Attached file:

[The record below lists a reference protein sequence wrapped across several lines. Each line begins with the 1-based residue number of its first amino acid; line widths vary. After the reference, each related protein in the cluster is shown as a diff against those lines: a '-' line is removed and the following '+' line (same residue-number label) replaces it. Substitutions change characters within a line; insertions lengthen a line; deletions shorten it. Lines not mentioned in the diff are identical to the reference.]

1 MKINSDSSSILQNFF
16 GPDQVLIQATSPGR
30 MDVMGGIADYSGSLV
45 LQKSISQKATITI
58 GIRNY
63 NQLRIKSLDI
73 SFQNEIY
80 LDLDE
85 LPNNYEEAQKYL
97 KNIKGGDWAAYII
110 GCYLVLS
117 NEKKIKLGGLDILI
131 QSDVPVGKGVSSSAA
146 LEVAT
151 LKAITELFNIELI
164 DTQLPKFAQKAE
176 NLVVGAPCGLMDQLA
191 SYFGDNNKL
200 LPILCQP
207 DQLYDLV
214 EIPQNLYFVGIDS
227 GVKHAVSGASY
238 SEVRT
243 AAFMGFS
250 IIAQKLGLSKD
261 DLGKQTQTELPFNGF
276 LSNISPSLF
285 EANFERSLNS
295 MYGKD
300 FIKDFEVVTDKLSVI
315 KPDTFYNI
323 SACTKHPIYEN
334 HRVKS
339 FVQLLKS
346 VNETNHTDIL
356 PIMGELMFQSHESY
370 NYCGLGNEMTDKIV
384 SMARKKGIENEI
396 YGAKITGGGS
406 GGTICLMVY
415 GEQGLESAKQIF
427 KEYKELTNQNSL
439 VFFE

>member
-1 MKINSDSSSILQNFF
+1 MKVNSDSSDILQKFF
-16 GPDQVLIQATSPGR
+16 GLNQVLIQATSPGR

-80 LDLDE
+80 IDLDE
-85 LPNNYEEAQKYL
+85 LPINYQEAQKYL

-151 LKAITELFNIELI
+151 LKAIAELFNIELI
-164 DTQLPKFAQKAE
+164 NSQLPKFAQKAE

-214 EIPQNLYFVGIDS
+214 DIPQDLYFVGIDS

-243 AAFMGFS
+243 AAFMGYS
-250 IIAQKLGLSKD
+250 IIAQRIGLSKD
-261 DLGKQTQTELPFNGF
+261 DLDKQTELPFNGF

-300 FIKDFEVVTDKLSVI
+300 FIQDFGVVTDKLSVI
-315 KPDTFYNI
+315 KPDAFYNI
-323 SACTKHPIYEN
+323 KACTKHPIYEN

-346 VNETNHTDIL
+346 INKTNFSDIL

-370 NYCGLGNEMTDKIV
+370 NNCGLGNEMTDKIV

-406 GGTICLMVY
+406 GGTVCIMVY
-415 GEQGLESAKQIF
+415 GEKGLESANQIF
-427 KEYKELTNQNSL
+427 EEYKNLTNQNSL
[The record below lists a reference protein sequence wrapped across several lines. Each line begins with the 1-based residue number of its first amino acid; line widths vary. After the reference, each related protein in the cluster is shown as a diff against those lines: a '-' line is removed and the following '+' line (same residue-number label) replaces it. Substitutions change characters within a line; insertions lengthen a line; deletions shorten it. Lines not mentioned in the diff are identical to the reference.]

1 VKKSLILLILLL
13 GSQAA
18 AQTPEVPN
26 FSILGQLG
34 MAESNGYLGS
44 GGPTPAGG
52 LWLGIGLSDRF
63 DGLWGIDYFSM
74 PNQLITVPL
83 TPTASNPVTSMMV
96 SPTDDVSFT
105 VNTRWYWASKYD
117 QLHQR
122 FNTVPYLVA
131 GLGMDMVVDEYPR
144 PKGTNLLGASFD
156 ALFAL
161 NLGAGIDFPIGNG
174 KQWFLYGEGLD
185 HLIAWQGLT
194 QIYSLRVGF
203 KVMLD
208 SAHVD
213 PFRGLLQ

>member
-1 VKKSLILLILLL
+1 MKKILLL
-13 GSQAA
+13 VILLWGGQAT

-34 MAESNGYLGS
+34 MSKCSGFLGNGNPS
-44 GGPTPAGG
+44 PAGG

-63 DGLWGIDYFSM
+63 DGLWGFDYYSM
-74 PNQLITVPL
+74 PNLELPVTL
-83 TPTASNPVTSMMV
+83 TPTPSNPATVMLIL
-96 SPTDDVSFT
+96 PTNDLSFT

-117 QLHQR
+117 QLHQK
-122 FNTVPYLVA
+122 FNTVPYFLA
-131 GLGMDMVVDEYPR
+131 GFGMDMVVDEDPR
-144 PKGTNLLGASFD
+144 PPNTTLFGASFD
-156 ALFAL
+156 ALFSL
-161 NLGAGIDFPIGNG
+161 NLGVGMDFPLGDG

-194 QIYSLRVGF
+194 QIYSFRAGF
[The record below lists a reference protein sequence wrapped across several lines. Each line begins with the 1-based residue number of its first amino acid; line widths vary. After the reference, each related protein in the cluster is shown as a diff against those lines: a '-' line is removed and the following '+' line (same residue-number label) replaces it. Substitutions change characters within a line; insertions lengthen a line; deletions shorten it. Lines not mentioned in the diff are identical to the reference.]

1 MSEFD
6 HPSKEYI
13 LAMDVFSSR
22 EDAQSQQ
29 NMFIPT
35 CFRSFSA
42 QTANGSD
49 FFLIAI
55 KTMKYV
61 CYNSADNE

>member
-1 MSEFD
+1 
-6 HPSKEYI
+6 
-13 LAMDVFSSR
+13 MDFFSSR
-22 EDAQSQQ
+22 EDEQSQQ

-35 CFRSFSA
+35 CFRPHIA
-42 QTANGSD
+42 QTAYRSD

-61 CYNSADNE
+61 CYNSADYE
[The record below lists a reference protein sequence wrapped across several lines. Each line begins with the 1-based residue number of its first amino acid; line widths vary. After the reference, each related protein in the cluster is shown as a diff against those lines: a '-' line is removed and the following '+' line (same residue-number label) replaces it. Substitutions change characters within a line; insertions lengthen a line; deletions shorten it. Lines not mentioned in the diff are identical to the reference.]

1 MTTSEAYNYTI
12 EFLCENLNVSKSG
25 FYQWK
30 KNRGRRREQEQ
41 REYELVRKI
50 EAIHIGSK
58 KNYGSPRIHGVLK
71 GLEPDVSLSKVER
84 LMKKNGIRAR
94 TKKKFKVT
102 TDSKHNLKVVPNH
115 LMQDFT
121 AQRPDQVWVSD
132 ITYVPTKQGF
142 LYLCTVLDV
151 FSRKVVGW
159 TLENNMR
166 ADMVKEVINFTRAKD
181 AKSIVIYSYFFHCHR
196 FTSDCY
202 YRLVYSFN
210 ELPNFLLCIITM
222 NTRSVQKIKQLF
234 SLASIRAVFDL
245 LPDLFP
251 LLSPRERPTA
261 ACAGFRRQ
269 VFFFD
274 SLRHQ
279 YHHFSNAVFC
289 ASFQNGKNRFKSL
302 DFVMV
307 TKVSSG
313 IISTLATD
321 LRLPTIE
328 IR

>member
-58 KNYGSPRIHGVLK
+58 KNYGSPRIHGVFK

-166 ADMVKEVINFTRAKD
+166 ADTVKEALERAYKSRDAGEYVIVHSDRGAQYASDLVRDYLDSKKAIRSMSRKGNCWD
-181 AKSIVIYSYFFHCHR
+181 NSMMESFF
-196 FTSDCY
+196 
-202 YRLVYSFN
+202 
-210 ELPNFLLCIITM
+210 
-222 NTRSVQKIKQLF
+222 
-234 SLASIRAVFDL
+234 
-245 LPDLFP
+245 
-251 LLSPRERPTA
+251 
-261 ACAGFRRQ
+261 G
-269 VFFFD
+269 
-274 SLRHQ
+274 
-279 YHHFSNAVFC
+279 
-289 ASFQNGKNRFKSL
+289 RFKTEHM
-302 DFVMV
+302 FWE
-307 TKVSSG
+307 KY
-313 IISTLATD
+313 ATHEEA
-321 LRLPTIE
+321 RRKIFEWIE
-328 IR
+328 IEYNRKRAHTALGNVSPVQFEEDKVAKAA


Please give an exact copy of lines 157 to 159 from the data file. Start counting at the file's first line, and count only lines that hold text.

+22 EDEQSQQ

-35 CFRSFSA
+35 CFRPHIA